I know what you're thinking: policies and procedures are for corporations.  They're designed to regulate behavior. To codify processes. To define. To restrict.

Think again. Sure, you may need a few policies to ensure that specific behaviors fall within certain guidelines, but in many cases you can create policies that provide greater freedom, greater autonomy and greater flexibility -- in short, policies that create a great culture and make your business a great place to work.

That's increasingly important as the competition for great employees gets increasingly tougher. Great employees have choices about the work they do, where they do it and, most importantly, how they do it.

Keep in mind you don't need to spend hours crafting comprehensive policies that address every possible contingency. GM CEO Mary Barra came up with a two-word dress code: "Dress appropriately." Prior to Barra, GM's dress code was ten pages long. Her thinking was simple: if people can't handle "dress appropriately," what other judgement calls are they struggling to make?

Here are some policies to implement in your small business:

1. Work from Home

If you're in retail, restaurants or manufacturing, working from home may not be an option. In many other businesses, allowing employees to work from home at least occasionally is often more feasible than you might think.

Plus, some employees will be more productive, not less.

So, what should your policy look like? Clearly, that depends on the nature of your business, but here's a good start from Inc. colleague Jeff Haden:

  • Get your work done.
  • Be available.
  • Over communicate.

As Jeff says, those seven words cover most of the issues you'll face. And if they don't, you can deal with those situations one-off rather than as systemic issues that require a more comprehensive policy.

2. Pets at Work

Some businesses simply can't have pets due to building restrictions. Others shouldn't. For example, a dog wandering through a restaurant is a bad look.

And, of course, there are more specific issues. Some employees may be allergic. Others may have pets that have the social skills of, well, animals. Opening up the workplace to pets can test the patience and cohesiveness of even the best groups.

But it can also be a perk your employees love.

Decide what is best for your business. Maybe pets can roam free. Maybe you'll take each case on a trial basis and determine whether freedom or crating makes better sense. Just make sure you're prepared to explain the reasoning behind your overall policy as well as any specific decisions you need to make.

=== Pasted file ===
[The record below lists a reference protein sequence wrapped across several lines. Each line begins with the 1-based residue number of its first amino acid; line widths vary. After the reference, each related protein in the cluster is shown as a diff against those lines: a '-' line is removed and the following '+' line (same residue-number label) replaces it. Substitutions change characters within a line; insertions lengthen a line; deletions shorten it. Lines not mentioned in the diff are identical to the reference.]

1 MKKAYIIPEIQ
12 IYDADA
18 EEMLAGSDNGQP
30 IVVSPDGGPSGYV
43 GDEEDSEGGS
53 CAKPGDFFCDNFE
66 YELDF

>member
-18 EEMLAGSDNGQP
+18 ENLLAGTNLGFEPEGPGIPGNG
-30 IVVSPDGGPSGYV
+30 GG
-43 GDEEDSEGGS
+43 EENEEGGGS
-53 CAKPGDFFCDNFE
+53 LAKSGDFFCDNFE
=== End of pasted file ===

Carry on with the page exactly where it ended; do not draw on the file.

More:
Your employees may not love what you decide, but at least they'll understand.

3. Dress Code

Is Mary Barra's policy too fuzzy for you? That's okay. Again, decide what works for your business. If your employees never come into direct contact with customers, what they wear is basically irrelevant. If they occasionally come into contact, find a happy medium.

Just keep in mind that standards for dress have become increasingly relaxed over the past decade or so. Customers expect employees to look clean and neat; otherwise their clothing should simply be a non-issue.

And really, that's the best dress code policy. Simply ask your employees to dress in a way that ensures customers will focus on your products and services, not on what your people wear.

4. Vacations and Sick Time

Here's where determining the best policy can get a little tricky. Time off is clearly a perk that employees care about, but if you're running a startup you may not be able to afford to provide something as eye-catching as "unlimited" vacation time.

And as for sick days, keep in mind that you want your employees to take sick days when they're actually sick.

So where should you start? A good place is to see what your competitors offer. Do they really offer unlimited vacations? Do they really provide two weeks of sick days? Find out what your competition does and do your best to at least match it -- and if you can't, try to find other perks that can offset the difference.

How will you know what will offset the difference? Ask. If you can pull off a 4-day work week, ask your employees if they're interested in working longer hours over a shorter number of days. Ask them if flex time is important. Ask them what they truly care about.

After all, the best perks -- and the best policies -- provide real value to your employees.